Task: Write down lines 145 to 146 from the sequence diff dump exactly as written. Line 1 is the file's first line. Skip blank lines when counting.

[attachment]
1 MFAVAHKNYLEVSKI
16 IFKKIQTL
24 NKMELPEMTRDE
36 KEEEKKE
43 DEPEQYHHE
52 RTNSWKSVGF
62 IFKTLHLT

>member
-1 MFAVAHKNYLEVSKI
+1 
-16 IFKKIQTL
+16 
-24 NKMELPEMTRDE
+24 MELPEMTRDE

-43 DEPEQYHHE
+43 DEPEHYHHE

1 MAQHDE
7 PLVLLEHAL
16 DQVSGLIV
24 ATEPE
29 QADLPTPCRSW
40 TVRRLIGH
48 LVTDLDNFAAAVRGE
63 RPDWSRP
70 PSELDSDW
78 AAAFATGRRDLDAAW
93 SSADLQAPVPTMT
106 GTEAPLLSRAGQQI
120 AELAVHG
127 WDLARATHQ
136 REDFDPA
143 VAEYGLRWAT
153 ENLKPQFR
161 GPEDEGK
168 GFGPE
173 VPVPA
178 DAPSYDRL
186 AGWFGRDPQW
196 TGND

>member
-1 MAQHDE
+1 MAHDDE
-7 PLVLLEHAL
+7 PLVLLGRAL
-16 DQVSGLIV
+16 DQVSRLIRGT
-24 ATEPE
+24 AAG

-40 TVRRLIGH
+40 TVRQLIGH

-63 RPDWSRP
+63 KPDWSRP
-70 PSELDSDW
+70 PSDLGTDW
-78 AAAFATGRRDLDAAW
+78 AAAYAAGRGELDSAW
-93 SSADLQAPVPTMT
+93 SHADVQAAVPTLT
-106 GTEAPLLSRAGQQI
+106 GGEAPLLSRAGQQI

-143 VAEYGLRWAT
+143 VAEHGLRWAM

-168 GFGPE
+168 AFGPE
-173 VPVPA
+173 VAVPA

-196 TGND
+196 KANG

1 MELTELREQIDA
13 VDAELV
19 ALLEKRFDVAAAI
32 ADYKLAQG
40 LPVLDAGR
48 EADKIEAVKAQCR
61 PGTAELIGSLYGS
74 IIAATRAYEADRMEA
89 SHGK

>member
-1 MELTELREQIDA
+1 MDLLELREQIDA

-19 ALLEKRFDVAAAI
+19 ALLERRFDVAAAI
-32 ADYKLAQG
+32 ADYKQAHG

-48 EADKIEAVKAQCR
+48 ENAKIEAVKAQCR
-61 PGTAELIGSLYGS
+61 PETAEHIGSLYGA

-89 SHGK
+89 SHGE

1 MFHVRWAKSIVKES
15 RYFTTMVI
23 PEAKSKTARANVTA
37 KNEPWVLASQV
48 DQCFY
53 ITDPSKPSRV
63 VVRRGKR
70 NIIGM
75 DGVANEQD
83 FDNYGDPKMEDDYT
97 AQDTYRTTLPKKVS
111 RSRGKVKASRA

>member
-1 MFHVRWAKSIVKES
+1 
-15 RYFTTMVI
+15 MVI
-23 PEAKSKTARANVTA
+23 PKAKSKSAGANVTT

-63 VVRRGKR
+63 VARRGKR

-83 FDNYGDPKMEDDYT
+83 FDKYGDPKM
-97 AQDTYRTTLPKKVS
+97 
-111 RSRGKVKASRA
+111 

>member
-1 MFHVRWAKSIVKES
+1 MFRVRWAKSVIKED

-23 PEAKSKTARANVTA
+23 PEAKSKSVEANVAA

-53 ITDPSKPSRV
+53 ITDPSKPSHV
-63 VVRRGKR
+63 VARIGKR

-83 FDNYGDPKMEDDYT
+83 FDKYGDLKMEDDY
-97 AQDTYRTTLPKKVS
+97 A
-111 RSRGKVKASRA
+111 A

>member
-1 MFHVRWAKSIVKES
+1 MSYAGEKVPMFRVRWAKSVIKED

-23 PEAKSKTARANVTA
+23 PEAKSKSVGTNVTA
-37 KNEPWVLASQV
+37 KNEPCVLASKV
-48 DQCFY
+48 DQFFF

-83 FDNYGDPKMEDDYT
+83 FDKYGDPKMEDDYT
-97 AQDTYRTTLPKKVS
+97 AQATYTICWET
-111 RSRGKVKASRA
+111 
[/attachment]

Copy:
+97 AQATYTICWET
-111 RSRGKVKASRA